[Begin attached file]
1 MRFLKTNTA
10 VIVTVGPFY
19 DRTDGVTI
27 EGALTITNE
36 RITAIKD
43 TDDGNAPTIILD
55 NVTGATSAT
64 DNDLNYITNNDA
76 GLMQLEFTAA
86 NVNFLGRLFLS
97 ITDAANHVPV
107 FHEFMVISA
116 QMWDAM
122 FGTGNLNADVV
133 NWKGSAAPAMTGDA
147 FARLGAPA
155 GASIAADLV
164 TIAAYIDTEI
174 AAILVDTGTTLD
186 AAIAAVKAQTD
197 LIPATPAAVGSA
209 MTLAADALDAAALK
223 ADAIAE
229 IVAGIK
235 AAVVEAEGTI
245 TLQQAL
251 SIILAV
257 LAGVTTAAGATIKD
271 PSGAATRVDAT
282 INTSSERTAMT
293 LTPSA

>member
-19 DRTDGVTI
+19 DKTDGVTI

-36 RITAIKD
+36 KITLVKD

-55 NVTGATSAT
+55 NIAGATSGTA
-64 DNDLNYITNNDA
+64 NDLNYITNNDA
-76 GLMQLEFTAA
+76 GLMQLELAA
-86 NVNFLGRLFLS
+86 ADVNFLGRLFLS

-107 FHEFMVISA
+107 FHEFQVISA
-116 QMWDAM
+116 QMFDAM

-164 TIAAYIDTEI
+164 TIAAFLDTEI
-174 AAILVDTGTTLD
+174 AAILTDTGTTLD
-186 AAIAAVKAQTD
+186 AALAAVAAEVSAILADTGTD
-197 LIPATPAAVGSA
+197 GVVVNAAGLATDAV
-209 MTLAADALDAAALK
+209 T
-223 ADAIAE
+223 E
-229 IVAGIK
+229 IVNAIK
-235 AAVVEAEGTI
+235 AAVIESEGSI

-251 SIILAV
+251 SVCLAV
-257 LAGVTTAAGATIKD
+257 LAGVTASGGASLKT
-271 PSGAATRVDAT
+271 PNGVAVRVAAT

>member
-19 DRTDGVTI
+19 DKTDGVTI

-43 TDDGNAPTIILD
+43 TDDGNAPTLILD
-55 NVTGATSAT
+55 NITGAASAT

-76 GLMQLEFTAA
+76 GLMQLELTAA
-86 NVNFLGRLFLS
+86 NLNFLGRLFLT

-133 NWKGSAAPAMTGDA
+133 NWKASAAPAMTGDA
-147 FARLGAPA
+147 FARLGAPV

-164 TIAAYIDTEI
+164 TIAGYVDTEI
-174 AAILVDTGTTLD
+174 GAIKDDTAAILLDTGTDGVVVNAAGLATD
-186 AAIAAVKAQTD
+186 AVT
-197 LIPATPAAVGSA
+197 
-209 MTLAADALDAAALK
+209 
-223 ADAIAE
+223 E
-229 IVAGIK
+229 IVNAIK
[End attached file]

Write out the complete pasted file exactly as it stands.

1 MRFLKTNTA
10 VIVTVGPFY
19 DRTDGVTI
27 EGALTITNE
36 RITAIKD
43 TDDGNAPTIILD
55 NVTGATSAT
64 DNDLNYITNNDA
76 GLMQLEFTAA
86 NVNFLGRLFLS
97 ITDAANHVPV
107 FHEFMVISA
116 QMWDAM
122 FGTGNLNADVV
133 NWKGSAAPAMTGDA
147 FARLGAPA
155 GASIAADLV
164 TIAAYIDTEI
174 AAILVDTGTTLD
186 AAIAAVKAQTD
197 LIPATPAAVGSA
209 MTLAADALDAAALK
223 ADAIAE
229 IVAGIK
235 AAVVEAEGTI
245 TLQQAL
251 SIILAV
257 LAGVTTAAGATIKD
271 PSGAATRVDAT
282 INTSSERTAMT
293 LTPSA

>member
-19 DRTDGVTI
+19 DKTDGVTI

-36 RITAIKD
+36 KITLVKD

-55 NVTGATSAT
+55 NIAGATSGTA
-64 DNDLNYITNNDA
+64 NDLNYITNNDA
-76 GLMQLEFTAA
+76 GLMQLELAA
-86 NVNFLGRLFLS
+86 ADVNFLGRLFLS

-107 FHEFMVISA
+107 FHEFQVISA
-116 QMWDAM
+116 QMFDAM

-164 TIAAYIDTEI
+164 TIAAFLDTEI
-174 AAILVDTGTTLD
+174 AAILTDTGTTLD
-186 AAIAAVKAQTD
+186 AALAAVAAEVSAILADTGTD
-197 LIPATPAAVGSA
+197 GVVVNAAGLATDAV
-209 MTLAADALDAAALK
+209 T
-223 ADAIAE
+223 E
-229 IVAGIK
+229 IVNAIK
-235 AAVVEAEGTI
+235 AAVIESEGSI

-251 SIILAV
+251 SVCLAV
-257 LAGVTTAAGATIKD
+257 LAGVTASGGASLKT
-271 PSGAATRVDAT
+271 PNGVAVRVAAT

>member
-19 DRTDGVTI
+19 DKTDGVTI

-43 TDDGNAPTIILD
+43 TDDGNAPTLILD
-55 NVTGATSAT
+55 NITGAASAT

-76 GLMQLEFTAA
+76 GLMQLELTAA
-86 NVNFLGRLFLS
+86 NLNFLGRLFLT

-133 NWKGSAAPAMTGDA
+133 NWKASAAPAMTGDA
-147 FARLGAPA
+147 FARLGAPV

-164 TIAAYIDTEI
+164 TIAGYVDTEI
-174 AAILVDTGTTLD
+174 GAIKDDTAAILLDTGTDGVVVNAAGLATD
-186 AAIAAVKAQTD
+186 AVT
-197 LIPATPAAVGSA
+197 
-209 MTLAADALDAAALK
+209 
-223 ADAIAE
+223 E
-229 IVAGIK
+229 IVNAIK